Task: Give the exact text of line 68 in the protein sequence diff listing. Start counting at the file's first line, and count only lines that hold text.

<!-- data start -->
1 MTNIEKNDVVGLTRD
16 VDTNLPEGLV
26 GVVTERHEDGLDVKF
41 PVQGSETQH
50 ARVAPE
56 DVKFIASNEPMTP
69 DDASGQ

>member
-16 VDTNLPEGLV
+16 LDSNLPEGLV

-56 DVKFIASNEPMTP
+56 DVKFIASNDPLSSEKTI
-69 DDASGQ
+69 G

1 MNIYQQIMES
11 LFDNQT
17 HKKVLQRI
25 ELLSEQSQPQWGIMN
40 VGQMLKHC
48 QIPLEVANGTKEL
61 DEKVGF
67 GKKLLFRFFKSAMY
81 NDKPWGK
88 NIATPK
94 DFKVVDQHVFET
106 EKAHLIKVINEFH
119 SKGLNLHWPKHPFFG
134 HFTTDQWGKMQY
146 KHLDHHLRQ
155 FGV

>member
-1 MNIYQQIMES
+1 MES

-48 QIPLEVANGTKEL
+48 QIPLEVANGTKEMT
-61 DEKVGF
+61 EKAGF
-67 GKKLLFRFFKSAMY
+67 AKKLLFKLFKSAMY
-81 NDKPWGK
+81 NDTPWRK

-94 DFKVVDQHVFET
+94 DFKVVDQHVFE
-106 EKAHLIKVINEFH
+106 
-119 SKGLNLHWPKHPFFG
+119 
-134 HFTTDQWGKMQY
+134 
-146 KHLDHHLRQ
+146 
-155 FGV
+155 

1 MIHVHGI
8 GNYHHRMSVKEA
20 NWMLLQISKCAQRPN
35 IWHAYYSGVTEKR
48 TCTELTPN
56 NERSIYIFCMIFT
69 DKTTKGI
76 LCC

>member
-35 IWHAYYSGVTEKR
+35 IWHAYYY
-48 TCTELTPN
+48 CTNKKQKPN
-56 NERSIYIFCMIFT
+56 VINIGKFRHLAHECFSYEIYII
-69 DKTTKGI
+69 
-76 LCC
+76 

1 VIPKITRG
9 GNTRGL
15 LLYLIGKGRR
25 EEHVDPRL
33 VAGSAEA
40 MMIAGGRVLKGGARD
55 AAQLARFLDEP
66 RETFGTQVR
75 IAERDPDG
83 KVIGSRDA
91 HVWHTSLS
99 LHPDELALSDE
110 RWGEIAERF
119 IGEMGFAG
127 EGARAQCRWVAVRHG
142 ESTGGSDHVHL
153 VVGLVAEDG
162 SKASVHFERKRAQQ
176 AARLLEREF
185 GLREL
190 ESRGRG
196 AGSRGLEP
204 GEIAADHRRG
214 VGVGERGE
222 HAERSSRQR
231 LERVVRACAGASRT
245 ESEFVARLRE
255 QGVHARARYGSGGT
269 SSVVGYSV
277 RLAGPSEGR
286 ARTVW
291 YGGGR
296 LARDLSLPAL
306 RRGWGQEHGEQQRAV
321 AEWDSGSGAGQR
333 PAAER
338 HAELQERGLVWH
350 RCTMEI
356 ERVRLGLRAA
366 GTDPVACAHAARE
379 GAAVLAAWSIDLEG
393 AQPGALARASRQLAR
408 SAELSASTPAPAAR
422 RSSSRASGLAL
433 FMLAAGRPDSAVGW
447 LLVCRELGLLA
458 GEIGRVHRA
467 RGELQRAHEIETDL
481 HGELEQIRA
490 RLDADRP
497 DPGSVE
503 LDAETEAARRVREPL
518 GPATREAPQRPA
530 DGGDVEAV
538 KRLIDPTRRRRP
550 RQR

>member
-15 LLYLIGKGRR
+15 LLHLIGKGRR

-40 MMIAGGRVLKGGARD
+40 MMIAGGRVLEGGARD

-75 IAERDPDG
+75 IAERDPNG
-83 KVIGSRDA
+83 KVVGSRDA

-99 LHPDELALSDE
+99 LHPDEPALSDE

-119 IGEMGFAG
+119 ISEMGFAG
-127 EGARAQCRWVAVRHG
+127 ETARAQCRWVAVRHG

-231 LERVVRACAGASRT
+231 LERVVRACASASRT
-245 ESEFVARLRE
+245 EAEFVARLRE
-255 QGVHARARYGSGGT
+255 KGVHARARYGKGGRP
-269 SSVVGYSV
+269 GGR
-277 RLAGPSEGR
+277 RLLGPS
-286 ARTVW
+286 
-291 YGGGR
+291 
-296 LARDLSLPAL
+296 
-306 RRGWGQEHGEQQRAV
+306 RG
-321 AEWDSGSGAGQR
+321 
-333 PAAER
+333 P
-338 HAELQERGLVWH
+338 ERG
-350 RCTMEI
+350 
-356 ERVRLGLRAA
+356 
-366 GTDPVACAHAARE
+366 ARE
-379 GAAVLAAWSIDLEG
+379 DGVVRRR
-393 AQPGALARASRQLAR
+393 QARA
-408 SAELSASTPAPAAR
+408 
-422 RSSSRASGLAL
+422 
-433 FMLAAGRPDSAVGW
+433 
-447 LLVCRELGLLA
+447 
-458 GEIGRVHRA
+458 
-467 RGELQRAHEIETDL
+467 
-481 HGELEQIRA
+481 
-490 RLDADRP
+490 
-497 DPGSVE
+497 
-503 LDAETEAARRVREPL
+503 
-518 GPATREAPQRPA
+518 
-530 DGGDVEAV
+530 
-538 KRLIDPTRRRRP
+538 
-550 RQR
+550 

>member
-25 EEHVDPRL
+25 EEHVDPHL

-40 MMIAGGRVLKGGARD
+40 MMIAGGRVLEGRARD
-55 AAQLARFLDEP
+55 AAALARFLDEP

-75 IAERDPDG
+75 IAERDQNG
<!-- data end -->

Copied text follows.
+56 VINIGKFRHLAHECFSYEIYII